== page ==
Sonic expanding its speedy fiber-optic internet service to west Petaluma
Netflix groupies and hardcore gamers living in west Petaluma should be happy.
Regional internet and phone service provider Sonic said Thursday it would be installing fiber-optic cable within residential areas on the city’s west side as part of a major expansion of its speedy broadband service across Northern California in 19 different neighborhoods. The gigabit fiber internet service is 20 times faster than the average download speed in America and starts at $40 a month.
The expansion will reach 8,697 homes in the city, about a third of the population, said Dane Jasper, chief executive and co-founder. Those who want to check if they live in the area where the fast internet service is available can look on the company’s website.
As part of the effort, the Santa Rosa company hopes to grow its subscriber base by 50 percent over the next two years to more than 150,000 customers. It is the biggest expansion in the company’s 25 year history, Jasper said.
The company — known for its reasonable prices and strong commitment to customer privacy — also has been hiring, adding more than 180 employees in the past year. Overall, it employs about 500 people.
In recent years, Sonic had been focusing on expanding its fiber-optic residential high-speed internet service in San Francisco and certain areas in the East Bay — neighborhoods with a large population to make it a more cost-effective effort.
Yet many North Bay residents have asked Jasper when Sonic would come to their neighborhood with its fastest internet service, especially since a portion of Sebastopol was the first pilot for the company’s fiber-optic effort in 2011.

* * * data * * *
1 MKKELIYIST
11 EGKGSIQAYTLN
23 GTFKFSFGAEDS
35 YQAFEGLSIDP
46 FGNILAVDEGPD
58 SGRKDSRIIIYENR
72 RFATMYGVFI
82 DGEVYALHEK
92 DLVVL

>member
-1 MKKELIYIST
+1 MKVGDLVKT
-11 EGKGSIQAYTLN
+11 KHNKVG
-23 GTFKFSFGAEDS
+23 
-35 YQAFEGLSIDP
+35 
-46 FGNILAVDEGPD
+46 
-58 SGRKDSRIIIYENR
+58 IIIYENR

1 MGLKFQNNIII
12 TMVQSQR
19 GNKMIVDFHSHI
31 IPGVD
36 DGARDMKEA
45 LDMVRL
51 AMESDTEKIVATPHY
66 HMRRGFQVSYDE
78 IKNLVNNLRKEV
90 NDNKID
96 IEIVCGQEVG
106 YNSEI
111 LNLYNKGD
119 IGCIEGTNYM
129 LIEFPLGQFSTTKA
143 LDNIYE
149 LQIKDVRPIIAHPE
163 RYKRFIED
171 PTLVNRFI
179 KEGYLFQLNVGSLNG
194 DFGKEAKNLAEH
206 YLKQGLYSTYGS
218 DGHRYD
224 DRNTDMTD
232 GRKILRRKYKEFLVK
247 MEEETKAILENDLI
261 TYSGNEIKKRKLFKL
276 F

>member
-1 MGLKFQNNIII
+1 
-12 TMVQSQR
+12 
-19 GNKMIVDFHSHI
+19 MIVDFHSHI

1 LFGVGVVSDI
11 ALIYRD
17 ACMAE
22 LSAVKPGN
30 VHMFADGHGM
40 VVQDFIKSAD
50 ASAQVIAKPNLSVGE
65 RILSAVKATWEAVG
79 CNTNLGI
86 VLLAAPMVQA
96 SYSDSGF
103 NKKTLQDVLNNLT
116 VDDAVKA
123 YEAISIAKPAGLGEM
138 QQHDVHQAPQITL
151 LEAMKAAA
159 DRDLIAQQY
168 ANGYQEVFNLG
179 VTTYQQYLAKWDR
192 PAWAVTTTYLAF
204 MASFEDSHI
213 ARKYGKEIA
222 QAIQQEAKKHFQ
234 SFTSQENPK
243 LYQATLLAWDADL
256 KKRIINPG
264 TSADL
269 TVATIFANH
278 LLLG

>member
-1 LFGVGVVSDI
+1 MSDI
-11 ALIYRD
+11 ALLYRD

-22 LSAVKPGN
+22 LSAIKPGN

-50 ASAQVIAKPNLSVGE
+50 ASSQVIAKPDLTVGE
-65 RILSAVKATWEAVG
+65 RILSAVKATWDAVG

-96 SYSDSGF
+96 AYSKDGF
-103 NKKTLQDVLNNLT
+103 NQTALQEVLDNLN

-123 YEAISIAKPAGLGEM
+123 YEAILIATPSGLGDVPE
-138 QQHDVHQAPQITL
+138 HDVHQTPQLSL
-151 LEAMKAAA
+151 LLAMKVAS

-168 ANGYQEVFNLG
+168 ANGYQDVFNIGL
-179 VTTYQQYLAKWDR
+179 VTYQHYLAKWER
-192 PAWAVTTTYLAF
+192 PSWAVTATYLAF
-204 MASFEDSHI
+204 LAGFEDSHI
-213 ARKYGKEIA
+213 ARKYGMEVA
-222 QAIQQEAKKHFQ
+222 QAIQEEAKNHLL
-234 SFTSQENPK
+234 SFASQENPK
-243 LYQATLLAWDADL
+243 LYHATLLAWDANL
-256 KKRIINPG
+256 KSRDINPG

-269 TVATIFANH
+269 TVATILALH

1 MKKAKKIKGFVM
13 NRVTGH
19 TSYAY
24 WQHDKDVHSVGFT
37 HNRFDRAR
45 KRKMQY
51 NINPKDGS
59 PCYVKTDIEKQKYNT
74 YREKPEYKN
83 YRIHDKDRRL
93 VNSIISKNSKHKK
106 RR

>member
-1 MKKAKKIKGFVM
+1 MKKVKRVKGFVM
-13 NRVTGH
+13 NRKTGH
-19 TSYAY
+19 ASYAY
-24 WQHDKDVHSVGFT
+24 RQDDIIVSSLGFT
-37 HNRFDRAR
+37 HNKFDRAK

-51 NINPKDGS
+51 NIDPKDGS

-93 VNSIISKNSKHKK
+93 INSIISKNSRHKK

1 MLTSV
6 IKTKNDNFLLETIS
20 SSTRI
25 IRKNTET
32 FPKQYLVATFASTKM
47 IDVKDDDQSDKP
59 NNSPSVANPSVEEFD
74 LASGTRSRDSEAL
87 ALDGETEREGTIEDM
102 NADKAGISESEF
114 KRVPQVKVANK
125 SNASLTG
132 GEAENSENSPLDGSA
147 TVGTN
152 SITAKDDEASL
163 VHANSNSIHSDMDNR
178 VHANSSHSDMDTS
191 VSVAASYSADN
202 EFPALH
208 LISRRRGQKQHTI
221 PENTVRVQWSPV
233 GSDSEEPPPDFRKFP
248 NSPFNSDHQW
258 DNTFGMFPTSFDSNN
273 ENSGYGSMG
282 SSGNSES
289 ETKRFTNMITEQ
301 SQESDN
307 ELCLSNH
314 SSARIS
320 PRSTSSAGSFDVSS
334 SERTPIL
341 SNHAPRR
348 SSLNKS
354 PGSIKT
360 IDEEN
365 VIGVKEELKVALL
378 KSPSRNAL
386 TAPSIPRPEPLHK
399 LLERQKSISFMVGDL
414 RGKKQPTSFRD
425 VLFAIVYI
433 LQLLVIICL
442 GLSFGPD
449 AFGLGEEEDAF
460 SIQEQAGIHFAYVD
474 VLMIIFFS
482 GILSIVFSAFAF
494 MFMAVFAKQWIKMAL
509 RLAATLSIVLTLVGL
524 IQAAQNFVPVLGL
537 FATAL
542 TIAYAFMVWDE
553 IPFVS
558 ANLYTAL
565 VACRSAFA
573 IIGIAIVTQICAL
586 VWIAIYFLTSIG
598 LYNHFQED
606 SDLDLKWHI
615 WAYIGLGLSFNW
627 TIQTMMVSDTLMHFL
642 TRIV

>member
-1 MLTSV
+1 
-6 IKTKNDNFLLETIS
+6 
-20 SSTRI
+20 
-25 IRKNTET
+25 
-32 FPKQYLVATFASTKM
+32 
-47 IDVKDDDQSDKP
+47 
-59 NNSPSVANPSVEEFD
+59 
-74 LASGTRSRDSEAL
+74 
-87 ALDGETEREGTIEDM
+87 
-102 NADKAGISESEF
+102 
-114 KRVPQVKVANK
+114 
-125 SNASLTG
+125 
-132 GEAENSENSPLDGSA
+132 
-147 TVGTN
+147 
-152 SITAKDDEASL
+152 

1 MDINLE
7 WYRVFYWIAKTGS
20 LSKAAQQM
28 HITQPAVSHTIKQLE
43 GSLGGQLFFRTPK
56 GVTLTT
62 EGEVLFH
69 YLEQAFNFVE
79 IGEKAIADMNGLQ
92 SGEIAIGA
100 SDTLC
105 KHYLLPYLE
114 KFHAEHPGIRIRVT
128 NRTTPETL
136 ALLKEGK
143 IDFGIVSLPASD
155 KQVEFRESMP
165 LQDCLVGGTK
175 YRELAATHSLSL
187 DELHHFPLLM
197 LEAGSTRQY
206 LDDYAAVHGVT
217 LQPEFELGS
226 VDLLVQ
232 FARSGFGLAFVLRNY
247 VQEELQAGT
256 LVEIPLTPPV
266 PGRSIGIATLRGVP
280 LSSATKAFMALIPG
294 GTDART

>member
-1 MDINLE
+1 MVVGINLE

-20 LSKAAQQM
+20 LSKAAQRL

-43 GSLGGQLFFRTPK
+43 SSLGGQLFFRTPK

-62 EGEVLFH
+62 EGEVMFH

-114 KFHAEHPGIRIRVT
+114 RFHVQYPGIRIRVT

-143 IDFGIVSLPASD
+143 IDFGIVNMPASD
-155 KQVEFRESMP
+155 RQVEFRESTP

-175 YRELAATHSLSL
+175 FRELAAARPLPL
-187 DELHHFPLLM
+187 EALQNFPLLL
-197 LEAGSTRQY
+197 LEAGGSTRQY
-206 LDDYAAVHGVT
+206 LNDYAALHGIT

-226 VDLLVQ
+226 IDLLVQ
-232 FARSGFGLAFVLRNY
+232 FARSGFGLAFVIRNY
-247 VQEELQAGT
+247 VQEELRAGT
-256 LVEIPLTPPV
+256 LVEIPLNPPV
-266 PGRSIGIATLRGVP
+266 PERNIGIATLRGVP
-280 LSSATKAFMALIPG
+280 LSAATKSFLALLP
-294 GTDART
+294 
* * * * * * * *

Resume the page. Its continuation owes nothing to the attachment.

Petaluma offered the perfect opportunity to go into residential neighborhoods with its speedy internet as the company has been adding customers there for years. Sonic first concentrated on business parks along McDowell Boulevard and providing service to those along the SMART rail corridor. It later added the Old Adobe Union School District as a customer, Jasper said.
Sonic now will concentrate on west Petaluma because it can install those fiber-optic lines via utility poles rather than digging trenches to lay cables underground, making it much more affordable to provide the service. Comcast and AT&T also sell internet service in the city.
“Petaluma has been a really great example of Sonic putting together all of the components that have led fiber home deployment,” Jasper said.
Sonic will be looking to other cities in the future to expand its faster internet service where it already has a presence and where local officials are receptive. The most appealing cities have a policy requiring the laying of broadband cables as part of certain road projects.
“Each of these things build upon themselves,” Jasper said.
For example, the city of Brentwood, Jasper said, had such a strong policy that allowed Sonic to reach 11,000 potential customers for fiber-optic service.
You can reach Staff Writer Bill Swindell at 707-521-5223 or email@example.com.